(69) The Gambia – West African Peanut Butter Stew

The Gambia River. Source: World Nomads- © Getty Images/Bart Brouwer / EyeEm

Hey fellow foodies, today we are in The Gambia. You can find this country tucked inside Senegal and has a unique shape that surrounds the Gambia River. It is the smallest non-island country and measures 30 miles across at its widest! Although the country is small it has over 500 species of birds and a beautiful 50 miles of coastline. The majority of the country’s income is dependent on its agriculture which consists of sorghum, peanuts, millet, and rice.

The Gambia is apart of West Africa which shares a cuisine consisting of grains, peanuts, local vegetables, and seafood (if bordering the coast). As we know from our previous taste bud travels peanut butter is used often in African cuisine to thicken stews or even potatoes- you can see that dish here. The dish I made tonight is a Western African dish consisting of some of my favorite things. You can find that recipe here.

We’ve got another week night meal folks! It was a breeze to cook and I didn’t have to make any modifications. This dish smelled incredible while it was cooking and I was super excited for the end result (mostly because of the peanut butter).

I LOVED THIS DISH! Peanut butter hell yes! I get so pumped about dishes with that good ole PB and this one did not disappoint! Although I was much more excited than Ian he thought it was another delectable dish that was creamy and savory comfort dish. The ginger and pepper brought a nice mild warmth that just tied it all together. On top of that it was a vegan dish! How incredible. I rated the meal higher than Ian, but it still got the high marks of 9.25/10.

(54) Malaysia – Nasi Lemak

Sorry for my little hiatus we were off camping! With the warmer weather we have also decided to go down to 3 countries a week so we can enjoy the outdoors and get more active! Alright now on to the Malaysia!

Walking the canopy walk in Gunung Mulu National Park. Source: Maps of the World

Malaysia is a southeastern Asian country situated by Singapore, Indonesia, Brunei, and Thailand. It is made up of two regions, West Malaysia (or Peninsular Malaysia) and East Malaysia (or Malaysia Timur). Western Malaysia makes up 40% of the total country and is known for its rainforests, mountains, and sandy beaches along with some of the tallest skyscrapers of the world. Eastern Malaysia is home to many nature reserves, National parks, and rural landscapes. One of these National Parks, Gunung Mulu National Park (pictured above) has incredible bridges you can walk in the canopies of the rainforest, the largest cave chamber in the world, and the pinnacles which are jagged limestone peaks that are as high as 50 meters (164ft).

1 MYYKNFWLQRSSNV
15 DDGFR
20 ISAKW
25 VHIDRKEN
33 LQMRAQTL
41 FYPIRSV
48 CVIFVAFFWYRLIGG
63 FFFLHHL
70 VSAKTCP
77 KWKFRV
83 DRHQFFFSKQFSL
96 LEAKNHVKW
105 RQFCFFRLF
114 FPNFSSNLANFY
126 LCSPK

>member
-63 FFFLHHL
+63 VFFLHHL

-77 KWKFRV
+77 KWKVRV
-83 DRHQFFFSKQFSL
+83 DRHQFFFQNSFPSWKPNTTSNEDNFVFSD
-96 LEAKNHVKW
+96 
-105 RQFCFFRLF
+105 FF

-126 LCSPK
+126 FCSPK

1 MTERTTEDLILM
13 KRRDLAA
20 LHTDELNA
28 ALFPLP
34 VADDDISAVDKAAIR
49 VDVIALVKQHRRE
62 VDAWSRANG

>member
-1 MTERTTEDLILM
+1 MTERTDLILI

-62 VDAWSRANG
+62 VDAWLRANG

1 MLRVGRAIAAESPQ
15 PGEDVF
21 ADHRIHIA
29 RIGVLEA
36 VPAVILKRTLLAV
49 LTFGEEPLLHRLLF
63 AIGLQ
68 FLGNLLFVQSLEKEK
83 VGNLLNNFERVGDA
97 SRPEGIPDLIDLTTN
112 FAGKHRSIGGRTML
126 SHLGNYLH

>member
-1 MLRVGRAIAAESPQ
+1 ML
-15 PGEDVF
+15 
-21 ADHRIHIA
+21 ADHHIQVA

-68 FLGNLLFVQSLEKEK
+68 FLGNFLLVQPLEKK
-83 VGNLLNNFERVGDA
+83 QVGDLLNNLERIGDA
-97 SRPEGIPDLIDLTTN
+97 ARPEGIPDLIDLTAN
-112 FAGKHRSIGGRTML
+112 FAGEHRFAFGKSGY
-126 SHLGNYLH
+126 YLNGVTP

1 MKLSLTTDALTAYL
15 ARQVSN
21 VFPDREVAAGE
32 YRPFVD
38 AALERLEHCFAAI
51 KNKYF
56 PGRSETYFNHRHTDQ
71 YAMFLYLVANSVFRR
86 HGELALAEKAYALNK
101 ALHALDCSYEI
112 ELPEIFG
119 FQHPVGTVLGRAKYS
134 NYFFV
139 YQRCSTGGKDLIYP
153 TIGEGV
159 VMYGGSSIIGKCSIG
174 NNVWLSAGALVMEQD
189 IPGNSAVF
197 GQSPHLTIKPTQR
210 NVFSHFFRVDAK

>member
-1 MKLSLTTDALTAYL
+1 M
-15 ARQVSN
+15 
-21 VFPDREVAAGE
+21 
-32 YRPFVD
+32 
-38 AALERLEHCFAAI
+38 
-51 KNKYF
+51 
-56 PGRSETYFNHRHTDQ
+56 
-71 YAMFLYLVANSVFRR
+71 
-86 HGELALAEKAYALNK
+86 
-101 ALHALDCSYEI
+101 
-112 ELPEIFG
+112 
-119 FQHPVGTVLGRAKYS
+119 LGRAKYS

All special ingredients and foods we haven’t tried before!

Malaysian cuisine consists of many things I have not tried (and will be trying today). It is made up of three ethnic groups: Malays, Chinese, and Indian. The common ingredients you can find throughout Malaysian dishes are chili peppers, Belacan (shrimp paste), coconut, lemongrass, tofu, seafood, soy sauce, tamarind, rice and noodles. The unofficial national dish of Malaysia is called Nasi Lemak and consists of many of the ingredients listed above along with two I did not see myself trying.. dried anchovies and sardines.

Nasi Lemak is made up mostly of a coconut rice that is cooked with pandan leaves, tamarind juice, and sambal ikan bilis (achovy paste made of chilis garlic, shallots, belacan, and small dried anchovies). It has other ingredients that are garnished around the main dish which allows you to get a different experience with every bite. Due to the array textures and flavors it is adored not only in Malaysia, but also neighboring countries and islands.

Although feeling a little uneasy I decided to tackle this new meal with an open mind. I did have to purchase several ingredients through Amazon since I was unable to find them in my local stores. Although it looked daunting, it was not too challenging to make. I still have not found a way to avoid burning the bottom of my coconut rice, but it was still successful. The recipe I used had several elements that together made up the dish (this being the traditional way) and looked quite nice once I plated it up.

I filled a tea bag with the pandan leaves for easy removal

We were pleasantly surprised by the dish, however the spice had us chugging water and milk. The anchovies and sardines were gave a salty flavor to the dish (make sure not to over season with salt). The egg, rice, and cucumber helped soothe my burning tongue after taking a bite of the very spicy sambal ikan bilis. If it wasn’t as spicy it would have taken a higher rating, but due to feeling like my mouth, face, and esophagus was up in flames we rated it 6.5/10.

Let us know what you think of this unique dish and if you handled the heat better 😅